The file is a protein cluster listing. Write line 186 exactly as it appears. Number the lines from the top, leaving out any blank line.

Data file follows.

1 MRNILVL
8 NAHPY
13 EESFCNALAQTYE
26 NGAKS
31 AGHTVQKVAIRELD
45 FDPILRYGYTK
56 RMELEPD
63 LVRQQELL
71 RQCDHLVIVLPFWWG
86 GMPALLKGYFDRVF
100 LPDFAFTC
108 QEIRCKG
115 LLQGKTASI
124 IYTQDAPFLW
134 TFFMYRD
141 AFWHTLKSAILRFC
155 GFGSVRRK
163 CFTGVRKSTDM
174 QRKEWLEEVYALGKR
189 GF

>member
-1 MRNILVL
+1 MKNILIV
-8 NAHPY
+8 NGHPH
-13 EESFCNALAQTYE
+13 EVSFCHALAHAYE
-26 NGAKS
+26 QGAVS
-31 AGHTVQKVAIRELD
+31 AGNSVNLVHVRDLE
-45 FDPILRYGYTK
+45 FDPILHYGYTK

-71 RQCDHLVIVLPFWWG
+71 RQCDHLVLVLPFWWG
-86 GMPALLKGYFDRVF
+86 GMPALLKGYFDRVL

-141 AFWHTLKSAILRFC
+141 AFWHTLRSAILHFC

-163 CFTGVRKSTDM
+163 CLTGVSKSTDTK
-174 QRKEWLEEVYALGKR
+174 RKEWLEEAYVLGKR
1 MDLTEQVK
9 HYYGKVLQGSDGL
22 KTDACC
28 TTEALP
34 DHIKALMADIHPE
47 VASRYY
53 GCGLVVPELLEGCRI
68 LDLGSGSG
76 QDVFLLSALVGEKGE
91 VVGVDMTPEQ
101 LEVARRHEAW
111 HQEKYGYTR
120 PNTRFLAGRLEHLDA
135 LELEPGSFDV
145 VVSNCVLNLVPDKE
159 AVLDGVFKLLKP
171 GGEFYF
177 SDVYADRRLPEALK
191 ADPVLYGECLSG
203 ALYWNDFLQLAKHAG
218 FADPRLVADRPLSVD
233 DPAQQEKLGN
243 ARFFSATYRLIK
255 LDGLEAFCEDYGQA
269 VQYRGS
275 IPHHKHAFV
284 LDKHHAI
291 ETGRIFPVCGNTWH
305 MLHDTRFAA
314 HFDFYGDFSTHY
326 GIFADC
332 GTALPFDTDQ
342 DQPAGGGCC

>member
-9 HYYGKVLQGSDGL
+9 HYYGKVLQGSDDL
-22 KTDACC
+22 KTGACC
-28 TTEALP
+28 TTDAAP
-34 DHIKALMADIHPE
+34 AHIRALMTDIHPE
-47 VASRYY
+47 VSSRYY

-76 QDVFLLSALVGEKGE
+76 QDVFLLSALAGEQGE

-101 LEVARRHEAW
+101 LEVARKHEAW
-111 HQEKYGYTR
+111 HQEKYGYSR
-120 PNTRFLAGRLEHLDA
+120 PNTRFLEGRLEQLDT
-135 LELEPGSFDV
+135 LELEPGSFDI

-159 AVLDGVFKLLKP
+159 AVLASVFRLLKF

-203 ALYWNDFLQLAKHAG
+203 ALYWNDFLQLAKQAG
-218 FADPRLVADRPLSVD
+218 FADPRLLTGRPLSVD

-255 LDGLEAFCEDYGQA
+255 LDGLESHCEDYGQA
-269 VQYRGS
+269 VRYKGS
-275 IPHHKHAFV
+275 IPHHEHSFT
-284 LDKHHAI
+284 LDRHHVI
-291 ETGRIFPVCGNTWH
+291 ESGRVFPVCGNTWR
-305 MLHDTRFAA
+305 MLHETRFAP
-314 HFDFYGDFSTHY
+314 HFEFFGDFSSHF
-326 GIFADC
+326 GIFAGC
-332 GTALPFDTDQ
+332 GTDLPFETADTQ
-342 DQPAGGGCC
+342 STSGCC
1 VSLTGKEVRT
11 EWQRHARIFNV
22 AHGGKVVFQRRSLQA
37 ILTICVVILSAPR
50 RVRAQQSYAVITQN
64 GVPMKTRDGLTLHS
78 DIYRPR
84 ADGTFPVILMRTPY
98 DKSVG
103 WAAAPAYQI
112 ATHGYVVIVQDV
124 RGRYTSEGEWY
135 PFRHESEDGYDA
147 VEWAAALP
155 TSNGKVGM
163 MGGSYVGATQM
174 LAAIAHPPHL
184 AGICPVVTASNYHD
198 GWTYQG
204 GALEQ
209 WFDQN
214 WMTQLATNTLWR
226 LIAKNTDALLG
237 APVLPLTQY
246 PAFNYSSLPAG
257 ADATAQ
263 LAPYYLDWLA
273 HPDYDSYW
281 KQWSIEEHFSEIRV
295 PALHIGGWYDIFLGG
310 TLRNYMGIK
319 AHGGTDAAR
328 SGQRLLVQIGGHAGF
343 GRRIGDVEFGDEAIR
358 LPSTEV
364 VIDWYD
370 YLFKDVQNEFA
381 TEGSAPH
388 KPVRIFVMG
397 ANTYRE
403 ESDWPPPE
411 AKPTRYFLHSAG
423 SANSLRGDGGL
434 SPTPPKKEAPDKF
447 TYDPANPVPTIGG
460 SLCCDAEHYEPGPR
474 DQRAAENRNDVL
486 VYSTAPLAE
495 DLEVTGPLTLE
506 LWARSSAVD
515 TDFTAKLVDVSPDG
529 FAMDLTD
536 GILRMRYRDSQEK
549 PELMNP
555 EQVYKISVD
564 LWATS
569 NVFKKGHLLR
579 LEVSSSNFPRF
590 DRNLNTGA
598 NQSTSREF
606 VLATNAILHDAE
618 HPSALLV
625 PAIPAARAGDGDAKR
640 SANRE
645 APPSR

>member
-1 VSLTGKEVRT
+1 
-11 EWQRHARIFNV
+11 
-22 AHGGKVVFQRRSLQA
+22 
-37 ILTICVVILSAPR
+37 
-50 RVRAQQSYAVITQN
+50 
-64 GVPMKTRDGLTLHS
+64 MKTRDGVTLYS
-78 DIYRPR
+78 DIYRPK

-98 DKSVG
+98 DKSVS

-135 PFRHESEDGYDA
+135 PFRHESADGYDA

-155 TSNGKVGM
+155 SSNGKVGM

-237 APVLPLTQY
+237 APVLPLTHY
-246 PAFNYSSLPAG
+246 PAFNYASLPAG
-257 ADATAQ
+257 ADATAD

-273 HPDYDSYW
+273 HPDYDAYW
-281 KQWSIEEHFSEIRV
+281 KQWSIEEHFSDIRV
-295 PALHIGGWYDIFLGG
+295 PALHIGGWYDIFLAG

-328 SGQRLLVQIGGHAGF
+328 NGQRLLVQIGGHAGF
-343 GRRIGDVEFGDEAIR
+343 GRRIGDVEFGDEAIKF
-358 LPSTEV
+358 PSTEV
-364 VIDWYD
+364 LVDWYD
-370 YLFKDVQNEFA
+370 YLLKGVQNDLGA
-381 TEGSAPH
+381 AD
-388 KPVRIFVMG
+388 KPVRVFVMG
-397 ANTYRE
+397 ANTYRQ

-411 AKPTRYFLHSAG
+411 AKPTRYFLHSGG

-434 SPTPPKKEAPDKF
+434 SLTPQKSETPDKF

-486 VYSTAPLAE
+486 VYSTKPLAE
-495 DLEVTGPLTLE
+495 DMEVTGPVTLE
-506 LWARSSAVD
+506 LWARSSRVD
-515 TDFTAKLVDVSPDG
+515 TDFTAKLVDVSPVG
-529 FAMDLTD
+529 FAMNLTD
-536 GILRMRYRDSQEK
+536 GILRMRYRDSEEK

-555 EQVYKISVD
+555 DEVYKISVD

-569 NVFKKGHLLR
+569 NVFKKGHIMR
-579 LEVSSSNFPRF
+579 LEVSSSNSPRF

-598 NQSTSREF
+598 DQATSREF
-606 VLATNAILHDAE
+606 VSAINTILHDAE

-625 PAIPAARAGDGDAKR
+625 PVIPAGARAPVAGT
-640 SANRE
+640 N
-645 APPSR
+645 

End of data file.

625 PAIPAARAGDGDAKR